Cardiac Arrest in the Cardiac Catheterization Laboratory: Combining Mechanical Chest Compressions and Percutaneous LV Assistance

Kapildeo Lotun, Huu Tam Truong, Kyoung Chul Cha, H. Alsakka, R. Gianotto-Oliveira, Nicole Smith, Prashant Rao, T. Bien, S. Chatelain, Matthew C. Kern, Chiu Hsieh Hsu, Mathias Zuercher, Karl B. Kern

Research output: Contribution to journalArticlepeer-review

7 Scopus citations


Objectives: The aim of this study was to evaluate the optimal treatment approach for cardiac arrest (CA) occurring in the cardiac catheterization laboratory. Background: CA can occur in the cath lab during high-risk percutaneous coronary intervention. While attempting to correct the precipitating cause of CA, several options are available to maintain vital organ perfusion. These include manual chest compressions, mechanical chest compressions, or a percutaneous left ventricular assist device. Methods: Eighty swine (58 ± 10 kg) were studied. The left main or proximal left anterior descending artery was occluded. Ventricular fibrillation (VFCA) was induced and circulatory support was provided with 1 of 4 techniques: either manual chest compressions (frequently interrupted), mechanical chest compressions with a piston device (LUCAS-2), an Impella 2.5 L percutaneously placed LVAD, or the combination of mechanical chest compressions and the percutaneous left ventricular assist device. The study protocol included 12 min of left main coronary occlusion, reperfusion, with defibrillation attempted after 15 min of VFCA. Primary outcome was favorable neurological function (CPC 1 or 2) at 24 h, while secondary outcomes included return of spontaneous circulation and hemodynamics. Results: Manual chest compressions provided fewer neurologically intact surviving animals than the combination of a mechanical chest compressor and a percutaneous LVAD device (0% vs. 56%; p < 0.01), while no difference was found between the 2 mechanical approaches (28% vs. 35%: p = 0.75). Comparing integrated coronary perfusion pressure showed sequential improvement in hemodynamic support with mechanical devices (401 ± 230 vs. 1,337 ± 905 mm Hg/s; p = 0.06). Conclusions: Combining 2 mechanical devices provided superior 24-h survival with favorable neurological recovery compared with manual compressions during moderate duration VFCA associated with an acute coronary occlusion in the animal catheterization laboratory.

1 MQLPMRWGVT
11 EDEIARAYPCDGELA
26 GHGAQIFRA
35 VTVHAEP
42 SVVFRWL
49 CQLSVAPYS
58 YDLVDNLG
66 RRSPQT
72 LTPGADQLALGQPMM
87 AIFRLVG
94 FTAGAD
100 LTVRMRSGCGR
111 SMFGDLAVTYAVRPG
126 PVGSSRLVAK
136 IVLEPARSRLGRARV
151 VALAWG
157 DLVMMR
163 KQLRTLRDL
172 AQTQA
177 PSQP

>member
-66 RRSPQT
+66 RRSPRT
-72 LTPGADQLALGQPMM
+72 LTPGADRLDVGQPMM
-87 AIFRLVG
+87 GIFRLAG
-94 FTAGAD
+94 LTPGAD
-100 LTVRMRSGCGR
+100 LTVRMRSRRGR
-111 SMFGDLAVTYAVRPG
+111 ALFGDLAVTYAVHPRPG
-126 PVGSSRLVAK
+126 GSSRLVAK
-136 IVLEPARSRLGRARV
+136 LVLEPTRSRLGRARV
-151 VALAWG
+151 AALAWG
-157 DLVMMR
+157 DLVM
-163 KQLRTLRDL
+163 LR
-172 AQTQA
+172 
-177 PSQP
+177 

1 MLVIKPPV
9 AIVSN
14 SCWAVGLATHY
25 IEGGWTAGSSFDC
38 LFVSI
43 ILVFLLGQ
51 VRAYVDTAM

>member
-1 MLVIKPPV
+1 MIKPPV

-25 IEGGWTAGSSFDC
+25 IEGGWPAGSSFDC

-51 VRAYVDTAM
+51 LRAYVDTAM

Original languageEnglish (US)
Pages (from-to)1840-1849
Number of pages10
JournalJACC: Cardiovascular Interventions
Issue number18
StatePublished - Sep 23 2019


  • CPR
  • cardiac arrest
  • coronary angiography and intervention
  • mechanical support
  • myocardial perfusion
  • systemic perfusion

ASJC Scopus subject areas

  • Cardiology and Cardiovascular Medicine


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